20 Retailers That Need a Big Holiday Season to Survive

Author: Daniel B. Kline | November 21, 2019

A family goes shopping during the holidays.

Source: Getty Images

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We wish you a merry Christmas

Struggling retailers can make or break their year depending upon how the holiday season goes. A surprising success can change the narrative and send a company that was on the brink to a better future, while failure might be the beginning of the end.

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A Sears department store in a mall.

Source: Sears Holdings

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1. Sears

Sears has been on this list for years and it appears to be nearing the end. The company keeps closing stores and has shown no signs of a turnaround. If that continues through the end of the year it's hard to see a path forward for the company.

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The extrerior of a J.C. Penney store

Source: J.C. Penney

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2. J.C. Penney

Often linked to Sears because the stores are similar, J.C. Penney (NYSE: JCP) has struggled in its turnaround efforts. CEO Jill Soltau has good ideas, but she lacks the cash to make major changes, therefore it's hard to imagine her chain pulling off a holiday miracle.

ALSO READ: Can New CEOs Save Bed Bath & Beyond, Gap, or J.C. Penney?

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Woman in a Gap store holding pairs of folded jeans.

Source: Gap

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3. Gap

Gap (NYSE: GPS) lost its CEO heading into the holiday season and that's not a good sign for the struggling brand. The company had planned to spin off its Old Navy brand -- which has supported its parent company -- and if that happens Gap will need to stand on its own.

A bad holiday season may mark the end for a company that has survived multiple swings in and out of fashion. The parent company, or at least the Old Navy part of it, will survive, but Gap as a chain may not.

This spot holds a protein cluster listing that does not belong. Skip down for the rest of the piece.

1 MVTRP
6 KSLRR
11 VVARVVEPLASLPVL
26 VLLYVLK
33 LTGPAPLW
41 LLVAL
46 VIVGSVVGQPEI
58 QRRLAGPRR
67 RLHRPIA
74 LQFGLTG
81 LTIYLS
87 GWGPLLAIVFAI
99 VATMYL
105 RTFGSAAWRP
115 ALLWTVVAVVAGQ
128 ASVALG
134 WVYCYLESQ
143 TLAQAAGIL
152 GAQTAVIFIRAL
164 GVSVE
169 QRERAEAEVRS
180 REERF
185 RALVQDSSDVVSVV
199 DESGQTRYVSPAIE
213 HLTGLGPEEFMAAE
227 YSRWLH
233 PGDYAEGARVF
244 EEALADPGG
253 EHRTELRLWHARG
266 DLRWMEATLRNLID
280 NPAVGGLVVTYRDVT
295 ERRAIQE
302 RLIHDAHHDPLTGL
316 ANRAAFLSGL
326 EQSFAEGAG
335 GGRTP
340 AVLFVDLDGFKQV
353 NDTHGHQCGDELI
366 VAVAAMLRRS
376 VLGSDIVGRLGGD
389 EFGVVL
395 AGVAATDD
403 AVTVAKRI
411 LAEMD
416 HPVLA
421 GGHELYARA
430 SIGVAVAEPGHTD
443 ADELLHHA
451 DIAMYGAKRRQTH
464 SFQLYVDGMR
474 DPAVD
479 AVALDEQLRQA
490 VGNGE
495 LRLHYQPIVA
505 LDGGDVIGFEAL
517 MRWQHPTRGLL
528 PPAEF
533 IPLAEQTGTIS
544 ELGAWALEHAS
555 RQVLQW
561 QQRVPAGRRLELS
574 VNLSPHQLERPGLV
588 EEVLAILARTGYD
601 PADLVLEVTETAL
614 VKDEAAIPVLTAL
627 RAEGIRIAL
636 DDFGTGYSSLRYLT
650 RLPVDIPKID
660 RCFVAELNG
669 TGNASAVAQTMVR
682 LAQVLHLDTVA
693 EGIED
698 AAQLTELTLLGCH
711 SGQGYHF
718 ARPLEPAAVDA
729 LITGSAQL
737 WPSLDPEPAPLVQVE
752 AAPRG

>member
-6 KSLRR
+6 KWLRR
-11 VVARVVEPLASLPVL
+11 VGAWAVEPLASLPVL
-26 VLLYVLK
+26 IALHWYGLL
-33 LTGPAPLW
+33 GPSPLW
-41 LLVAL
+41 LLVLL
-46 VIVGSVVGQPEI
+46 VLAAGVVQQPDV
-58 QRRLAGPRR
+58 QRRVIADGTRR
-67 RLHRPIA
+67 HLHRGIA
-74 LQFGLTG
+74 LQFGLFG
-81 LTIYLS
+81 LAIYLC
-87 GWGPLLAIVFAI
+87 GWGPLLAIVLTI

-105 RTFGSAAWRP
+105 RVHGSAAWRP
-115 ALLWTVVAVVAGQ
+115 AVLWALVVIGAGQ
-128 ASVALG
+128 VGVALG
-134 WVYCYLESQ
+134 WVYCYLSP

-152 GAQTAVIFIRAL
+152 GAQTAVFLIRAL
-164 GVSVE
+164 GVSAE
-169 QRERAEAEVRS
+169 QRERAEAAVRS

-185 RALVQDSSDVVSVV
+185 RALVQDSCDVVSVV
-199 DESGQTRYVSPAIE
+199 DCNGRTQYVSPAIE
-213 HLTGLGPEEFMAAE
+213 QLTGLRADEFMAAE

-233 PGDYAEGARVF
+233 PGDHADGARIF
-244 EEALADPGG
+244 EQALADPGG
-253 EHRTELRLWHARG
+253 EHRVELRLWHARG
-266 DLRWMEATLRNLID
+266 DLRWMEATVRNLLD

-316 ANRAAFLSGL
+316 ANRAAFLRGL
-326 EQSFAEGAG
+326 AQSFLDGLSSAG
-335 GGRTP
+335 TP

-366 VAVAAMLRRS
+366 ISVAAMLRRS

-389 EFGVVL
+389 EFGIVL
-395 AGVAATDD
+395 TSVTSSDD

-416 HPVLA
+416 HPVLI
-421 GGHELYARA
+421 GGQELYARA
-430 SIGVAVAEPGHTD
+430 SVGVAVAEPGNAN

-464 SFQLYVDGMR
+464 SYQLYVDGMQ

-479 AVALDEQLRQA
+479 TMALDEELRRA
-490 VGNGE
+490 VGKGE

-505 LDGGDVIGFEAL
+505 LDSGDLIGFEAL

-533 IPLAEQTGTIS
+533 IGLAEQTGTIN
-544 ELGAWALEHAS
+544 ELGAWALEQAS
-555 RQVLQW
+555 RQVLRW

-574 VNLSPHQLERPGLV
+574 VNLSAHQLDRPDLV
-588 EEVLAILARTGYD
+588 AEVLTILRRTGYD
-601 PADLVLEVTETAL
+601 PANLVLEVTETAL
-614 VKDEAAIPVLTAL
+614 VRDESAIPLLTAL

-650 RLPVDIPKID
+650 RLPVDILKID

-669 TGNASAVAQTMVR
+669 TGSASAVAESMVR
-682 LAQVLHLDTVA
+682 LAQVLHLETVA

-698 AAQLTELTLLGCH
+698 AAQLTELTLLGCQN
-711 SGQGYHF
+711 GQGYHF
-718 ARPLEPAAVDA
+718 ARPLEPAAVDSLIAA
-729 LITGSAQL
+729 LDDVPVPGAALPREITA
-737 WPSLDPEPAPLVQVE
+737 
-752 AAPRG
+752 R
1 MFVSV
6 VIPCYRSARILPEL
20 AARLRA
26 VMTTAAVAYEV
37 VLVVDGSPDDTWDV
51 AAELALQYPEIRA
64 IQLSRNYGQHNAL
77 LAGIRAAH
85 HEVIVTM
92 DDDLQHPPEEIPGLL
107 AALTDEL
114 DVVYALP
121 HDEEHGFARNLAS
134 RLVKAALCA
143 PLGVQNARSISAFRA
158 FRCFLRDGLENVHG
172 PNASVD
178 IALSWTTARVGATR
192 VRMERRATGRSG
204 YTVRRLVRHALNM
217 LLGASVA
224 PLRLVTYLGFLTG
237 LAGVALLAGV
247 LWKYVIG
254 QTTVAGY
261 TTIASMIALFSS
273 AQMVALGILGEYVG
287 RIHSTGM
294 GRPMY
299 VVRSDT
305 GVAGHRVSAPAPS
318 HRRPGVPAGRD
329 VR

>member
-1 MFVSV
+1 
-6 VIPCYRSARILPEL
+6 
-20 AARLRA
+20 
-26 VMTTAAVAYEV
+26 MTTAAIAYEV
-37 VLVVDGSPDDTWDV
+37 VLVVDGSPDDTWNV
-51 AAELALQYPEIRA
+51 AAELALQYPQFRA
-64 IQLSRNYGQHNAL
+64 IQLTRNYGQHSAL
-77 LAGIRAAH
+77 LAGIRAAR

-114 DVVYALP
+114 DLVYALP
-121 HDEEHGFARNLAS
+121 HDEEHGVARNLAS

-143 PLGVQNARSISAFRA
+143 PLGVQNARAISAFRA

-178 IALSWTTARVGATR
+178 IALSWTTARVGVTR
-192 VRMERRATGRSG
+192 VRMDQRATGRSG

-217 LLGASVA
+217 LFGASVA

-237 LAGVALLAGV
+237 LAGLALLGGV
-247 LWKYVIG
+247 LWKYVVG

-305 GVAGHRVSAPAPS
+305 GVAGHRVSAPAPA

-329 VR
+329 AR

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Makeup is being done backstage at the Victoria's Secret fashion show.

Source: Victoria's Secret

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4. Victoria's Secret

Victoria's Secret, which is owned by L Brands (NYSE: LB), has fallen out of fashion with its target audience. A bad holiday season will reinforce that and may cause the company (which also owns Bath & Body Works) to rethink its strategies. The undergarment company won't go out of business after the holiday season, but the next month or so may determine whether it has a long-term future.

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Shoppers moving throughout a two-story mall

Source: Getty Images

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5. Bed Bath & Beyond

Bed Bath & Beyond (Nasdaq: BBBY) has struggled to remain relevant in the growing digital economy. The chain has steadily lost revenue and this holiday season may prove whether it has a future or if it will start to sink into total irrelevance.

ALSO READ: J.C. Penney's New Strategy Is a Great Idea...for Other Department Stores

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An office supply aisle in a store.